The Gospel, however, makes no demands and even gives the faith needed to believe it (Eph. 2:8–9). The Gospel is the forgiveness of sins. Christ was slain from the foundation of the world for you (Matt. 25:34). Christ was prophesied in the Old Testament for you (Isaiah 53). Christ was conceived for you (Luke 1:26). Christ was born for you (Luke 2). Christ was circumcised and fulfilled the Old Testament ceremonial law for you (Luke 2:22). The boy Christ taught in the temple for you! (You get the credit for His diligence in the catechism! See Luke 2:41.) John the Baptizer pointed to Jesus, saying, “Behold, the Lamb of God, who takes away the sin of the world!” (John 1:29)—for you. Jesus was baptized for you (Luke 3:21). Jesus was tempted for you (Luke 4). All of Jesus’ miracles, healings, words, promises, His Passion, His trials, His beating, His betrayal, His crucifixion, His ridicule, His words on the cross— “Forgive them, Lord, for they know not what they do!” (Luke 23:34); “Today you will be with Me in paradise!” (Luke 23:43)—His death, His descent in victory to hell and His glorious resurrection and ascension are all, all of it, for you! And that’s all Gospel!

But there is even better news, and this is the point where the devil bedevils us. What Jesus attained for us some 6,000 miles away and 2,000 years ago is delivered in the word of preaching, in Baptism, in absolution and in the Supper. “I don’t need to go to church to be a Christian.” Oh, yeah? God says you do. “Do not give up meeting together.” (See all of Hebrews 10.) But better than the Law (which says you should go to church) is the blessed Gospel! We cry like the tax collector at church, “God, be merciful to me, a sinner!” (Luke 18:13). And the pastor says, “In the stead and by the command of Christ, forgiven!” (see John 20:21–23). He makes the sign of the cross to remind us that we’re baptized, forgiven (Titus 3:5). The Scriptures are read, and they contain both Law (demand, threat) and Gospel (forgiveness, promise). The sermon is preached, and the texts explained. The Law threatens and drives us to Jesus! The Gospel is not merely described or spoken about, it’s delivered! “The Gospel is the power of God unto salvation” (Rom. 1:16), right now, for you!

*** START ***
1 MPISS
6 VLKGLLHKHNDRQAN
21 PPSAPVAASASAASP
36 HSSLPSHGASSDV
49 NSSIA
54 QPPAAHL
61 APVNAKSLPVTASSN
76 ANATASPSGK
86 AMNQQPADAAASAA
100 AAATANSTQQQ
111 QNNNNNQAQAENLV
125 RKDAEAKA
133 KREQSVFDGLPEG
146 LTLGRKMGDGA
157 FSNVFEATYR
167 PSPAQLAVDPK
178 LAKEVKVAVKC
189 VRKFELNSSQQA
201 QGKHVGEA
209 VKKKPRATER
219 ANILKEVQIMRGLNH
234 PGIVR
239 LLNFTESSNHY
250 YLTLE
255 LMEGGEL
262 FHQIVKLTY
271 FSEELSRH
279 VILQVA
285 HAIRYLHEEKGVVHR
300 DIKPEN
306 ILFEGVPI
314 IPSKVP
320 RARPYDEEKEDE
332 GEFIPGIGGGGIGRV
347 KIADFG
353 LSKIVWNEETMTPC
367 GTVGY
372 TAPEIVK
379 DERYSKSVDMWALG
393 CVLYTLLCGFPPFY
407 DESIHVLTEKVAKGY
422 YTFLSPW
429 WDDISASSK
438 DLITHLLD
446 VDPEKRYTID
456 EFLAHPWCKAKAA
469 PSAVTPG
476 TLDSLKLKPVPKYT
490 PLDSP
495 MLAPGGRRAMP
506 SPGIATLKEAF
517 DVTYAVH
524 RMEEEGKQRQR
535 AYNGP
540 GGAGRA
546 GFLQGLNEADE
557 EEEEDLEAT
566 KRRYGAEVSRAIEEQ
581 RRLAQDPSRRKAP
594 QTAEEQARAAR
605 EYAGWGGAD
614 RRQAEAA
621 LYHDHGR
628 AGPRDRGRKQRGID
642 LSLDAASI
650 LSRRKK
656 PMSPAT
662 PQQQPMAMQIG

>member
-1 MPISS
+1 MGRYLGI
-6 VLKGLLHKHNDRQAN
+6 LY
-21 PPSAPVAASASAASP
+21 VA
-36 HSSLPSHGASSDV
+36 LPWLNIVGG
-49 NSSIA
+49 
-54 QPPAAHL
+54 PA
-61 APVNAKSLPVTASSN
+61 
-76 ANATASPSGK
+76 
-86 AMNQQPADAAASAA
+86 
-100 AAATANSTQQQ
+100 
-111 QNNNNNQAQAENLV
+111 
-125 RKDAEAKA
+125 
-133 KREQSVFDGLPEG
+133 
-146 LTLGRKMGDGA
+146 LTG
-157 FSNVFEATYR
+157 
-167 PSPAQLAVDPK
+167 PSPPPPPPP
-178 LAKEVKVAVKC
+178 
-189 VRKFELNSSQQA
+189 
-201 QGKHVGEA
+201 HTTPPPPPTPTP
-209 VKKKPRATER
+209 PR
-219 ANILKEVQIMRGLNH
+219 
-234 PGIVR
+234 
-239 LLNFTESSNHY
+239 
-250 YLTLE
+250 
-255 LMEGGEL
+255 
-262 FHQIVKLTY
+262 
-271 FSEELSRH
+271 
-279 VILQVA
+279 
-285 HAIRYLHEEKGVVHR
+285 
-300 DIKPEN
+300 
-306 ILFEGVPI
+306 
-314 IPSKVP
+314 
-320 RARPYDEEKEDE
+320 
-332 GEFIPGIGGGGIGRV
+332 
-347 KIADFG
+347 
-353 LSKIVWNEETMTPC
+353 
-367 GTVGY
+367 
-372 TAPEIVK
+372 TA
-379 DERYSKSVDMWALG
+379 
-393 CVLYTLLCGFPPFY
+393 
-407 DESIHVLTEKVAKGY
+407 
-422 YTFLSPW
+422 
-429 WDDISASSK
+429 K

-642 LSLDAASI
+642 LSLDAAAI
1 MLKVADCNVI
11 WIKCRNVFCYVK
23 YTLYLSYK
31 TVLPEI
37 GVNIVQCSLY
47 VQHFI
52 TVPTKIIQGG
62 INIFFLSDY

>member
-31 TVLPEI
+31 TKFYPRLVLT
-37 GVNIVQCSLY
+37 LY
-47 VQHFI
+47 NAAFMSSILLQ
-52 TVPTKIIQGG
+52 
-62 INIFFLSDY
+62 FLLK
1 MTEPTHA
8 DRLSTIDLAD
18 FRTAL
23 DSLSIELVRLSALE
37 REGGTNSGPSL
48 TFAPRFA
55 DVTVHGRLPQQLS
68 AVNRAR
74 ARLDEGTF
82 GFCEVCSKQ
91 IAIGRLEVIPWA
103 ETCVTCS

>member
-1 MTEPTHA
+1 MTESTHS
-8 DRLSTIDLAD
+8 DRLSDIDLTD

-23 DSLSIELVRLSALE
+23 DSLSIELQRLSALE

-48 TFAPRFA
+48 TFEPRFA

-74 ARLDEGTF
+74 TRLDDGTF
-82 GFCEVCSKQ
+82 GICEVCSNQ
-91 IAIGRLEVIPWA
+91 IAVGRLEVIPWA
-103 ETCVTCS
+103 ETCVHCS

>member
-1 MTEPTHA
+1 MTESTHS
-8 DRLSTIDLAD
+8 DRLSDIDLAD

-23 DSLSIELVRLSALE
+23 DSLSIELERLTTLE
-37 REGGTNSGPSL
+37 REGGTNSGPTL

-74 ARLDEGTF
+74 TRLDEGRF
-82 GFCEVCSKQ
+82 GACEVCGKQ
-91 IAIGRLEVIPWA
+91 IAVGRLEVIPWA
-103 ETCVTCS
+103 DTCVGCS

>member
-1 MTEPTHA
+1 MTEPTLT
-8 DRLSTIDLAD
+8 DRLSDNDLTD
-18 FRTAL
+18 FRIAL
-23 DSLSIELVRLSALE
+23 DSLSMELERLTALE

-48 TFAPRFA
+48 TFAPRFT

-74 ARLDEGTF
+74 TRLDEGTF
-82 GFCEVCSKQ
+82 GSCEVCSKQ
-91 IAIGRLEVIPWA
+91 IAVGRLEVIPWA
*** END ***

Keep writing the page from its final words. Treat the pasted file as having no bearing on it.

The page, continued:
Most people who stop going to church or get church wrong think it’s about ethics. They think it’s about following the rules (i.e., following the Law). No, it’s finally about sinners receiving forgiveness (Gospel). And blessed by the Benediction (“The Lord bless you and keep you! The Lord make His face shine upon you and be gracious to you”—Gospel!) and all the forgiveness given, forgiven sinners head back into their vocations in life to be a beautiful leaven. If I know I’m a real “hard-boiled sinner” who’s been forgiven (Luther), I cannot be an unforgiving jackass to those around me. It’s a matter of Law and Gospel. I cannot but speak forgiveness—the Lord’s own forgiveness—to others.

by Rev. Matthew C. Harrison

(Pastor Harrison is the 13th and current President of the Lutheran Church–Missouri Synod.)

*Edited out LCMS replaced with “church” for a general understanding.

LutherPointstoScripture

To be Lutheran – My Journey

My journey of faith has been an experience with the different expressions of Christianity. I have been told I am pan-denominational. My first experience was with the Baptist church, then United Methodist, then Pentecostal and Charismatic, then Evangelical Episcopal, then the Eastern Orthodox, then Reformed, and now Lutheran. God, it seems to me, has brought me around 180 degrees, and blessed me with an understanding of the reason for the Reformation, and why Martin Luther had to speak up and demand very important changes within the Roman Catholic Church. Being Lutheran for me, began while studying Lutheranism after being called to a Lutheran Church as an assistant pastor for family and youth. I bought a copy of “Concordia – The Lutheran Confessions” and dove in the deep end.

To be Lutheran and the Word of God